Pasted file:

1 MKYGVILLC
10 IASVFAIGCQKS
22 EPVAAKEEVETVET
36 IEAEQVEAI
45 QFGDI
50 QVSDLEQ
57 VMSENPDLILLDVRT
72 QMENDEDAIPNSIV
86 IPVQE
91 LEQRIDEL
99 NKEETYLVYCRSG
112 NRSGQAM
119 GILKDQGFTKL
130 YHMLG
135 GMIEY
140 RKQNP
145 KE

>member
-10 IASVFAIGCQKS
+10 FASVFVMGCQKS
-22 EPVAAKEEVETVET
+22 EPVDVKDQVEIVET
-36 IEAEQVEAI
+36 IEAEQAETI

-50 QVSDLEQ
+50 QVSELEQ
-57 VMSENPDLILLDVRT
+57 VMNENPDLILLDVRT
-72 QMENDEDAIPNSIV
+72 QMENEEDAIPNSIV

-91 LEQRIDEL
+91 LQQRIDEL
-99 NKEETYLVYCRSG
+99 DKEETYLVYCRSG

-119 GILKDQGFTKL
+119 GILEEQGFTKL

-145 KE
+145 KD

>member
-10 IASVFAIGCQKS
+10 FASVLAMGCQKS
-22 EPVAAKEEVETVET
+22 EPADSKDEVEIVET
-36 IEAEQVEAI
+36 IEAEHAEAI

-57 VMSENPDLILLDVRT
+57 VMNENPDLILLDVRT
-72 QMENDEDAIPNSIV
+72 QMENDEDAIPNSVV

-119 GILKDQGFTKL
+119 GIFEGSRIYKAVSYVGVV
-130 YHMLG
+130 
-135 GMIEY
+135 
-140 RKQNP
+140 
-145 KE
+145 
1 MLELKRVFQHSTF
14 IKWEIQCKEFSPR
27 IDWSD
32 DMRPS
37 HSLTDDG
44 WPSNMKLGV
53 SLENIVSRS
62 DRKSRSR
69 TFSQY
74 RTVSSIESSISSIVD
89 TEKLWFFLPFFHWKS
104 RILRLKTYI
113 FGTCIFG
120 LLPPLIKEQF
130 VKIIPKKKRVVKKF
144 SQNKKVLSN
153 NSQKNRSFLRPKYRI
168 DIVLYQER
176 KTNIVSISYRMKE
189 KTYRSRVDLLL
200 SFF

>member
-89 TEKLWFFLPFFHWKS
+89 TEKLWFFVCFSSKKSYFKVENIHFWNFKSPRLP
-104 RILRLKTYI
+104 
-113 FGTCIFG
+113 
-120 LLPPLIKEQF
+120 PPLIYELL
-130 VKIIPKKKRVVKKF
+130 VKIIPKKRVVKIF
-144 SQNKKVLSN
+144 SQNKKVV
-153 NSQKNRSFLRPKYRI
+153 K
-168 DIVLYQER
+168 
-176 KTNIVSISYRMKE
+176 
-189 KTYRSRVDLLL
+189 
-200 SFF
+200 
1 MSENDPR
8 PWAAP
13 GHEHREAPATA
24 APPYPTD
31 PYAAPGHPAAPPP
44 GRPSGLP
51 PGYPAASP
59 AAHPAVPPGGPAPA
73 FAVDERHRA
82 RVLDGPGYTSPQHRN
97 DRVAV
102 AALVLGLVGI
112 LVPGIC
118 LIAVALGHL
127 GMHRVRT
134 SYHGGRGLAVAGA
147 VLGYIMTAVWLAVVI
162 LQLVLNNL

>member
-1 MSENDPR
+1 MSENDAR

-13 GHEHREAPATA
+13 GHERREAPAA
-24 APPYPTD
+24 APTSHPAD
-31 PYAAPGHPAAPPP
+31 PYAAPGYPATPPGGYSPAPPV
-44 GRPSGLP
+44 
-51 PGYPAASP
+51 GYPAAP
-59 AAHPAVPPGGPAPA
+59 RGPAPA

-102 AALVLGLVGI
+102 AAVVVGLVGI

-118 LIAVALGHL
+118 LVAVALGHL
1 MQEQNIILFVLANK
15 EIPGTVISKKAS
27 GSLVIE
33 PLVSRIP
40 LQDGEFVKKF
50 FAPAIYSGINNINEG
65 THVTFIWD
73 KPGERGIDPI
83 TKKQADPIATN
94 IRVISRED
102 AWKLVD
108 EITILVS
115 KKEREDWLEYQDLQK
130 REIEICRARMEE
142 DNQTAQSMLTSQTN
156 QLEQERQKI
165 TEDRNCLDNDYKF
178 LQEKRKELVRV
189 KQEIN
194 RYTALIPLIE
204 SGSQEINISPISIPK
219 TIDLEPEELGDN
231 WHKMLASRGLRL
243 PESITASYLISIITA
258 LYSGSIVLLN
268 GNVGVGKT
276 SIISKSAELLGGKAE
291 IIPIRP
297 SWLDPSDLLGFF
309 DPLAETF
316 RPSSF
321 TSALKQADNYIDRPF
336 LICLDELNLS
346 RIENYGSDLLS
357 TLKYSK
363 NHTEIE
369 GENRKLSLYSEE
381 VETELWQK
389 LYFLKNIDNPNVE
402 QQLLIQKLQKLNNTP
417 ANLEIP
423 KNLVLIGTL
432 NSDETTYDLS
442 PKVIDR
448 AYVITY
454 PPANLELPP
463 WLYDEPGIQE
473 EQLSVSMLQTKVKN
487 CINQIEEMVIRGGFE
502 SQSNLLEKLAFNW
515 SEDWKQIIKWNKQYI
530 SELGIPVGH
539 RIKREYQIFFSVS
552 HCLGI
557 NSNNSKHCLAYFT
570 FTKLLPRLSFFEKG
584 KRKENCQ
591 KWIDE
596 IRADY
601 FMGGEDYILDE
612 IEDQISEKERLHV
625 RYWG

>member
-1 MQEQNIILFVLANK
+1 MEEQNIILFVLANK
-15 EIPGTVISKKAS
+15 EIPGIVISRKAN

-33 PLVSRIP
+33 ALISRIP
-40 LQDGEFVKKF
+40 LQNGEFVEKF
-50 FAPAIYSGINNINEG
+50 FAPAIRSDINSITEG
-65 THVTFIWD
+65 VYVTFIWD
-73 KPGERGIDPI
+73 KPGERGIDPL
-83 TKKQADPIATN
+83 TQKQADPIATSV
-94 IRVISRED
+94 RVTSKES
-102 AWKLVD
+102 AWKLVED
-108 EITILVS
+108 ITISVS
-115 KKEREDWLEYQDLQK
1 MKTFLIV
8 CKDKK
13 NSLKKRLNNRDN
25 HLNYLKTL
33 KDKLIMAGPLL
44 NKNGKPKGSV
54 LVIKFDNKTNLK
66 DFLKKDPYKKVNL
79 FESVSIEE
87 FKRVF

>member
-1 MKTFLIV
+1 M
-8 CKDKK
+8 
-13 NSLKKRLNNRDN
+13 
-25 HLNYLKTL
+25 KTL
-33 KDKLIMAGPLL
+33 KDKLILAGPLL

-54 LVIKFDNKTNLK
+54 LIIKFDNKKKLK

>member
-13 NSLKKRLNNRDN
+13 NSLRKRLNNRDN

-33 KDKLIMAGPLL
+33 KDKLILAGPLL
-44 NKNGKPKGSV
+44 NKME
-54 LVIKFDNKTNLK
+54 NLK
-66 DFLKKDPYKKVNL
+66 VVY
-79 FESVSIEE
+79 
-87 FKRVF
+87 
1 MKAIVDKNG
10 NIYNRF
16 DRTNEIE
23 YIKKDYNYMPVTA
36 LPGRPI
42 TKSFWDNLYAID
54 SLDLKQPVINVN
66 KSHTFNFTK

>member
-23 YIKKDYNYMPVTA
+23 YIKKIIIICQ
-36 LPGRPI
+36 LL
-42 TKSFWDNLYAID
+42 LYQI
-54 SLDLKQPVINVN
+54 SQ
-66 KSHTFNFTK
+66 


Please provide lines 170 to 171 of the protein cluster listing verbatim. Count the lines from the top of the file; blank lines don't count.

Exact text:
309 DPLAETF
316 RPSSF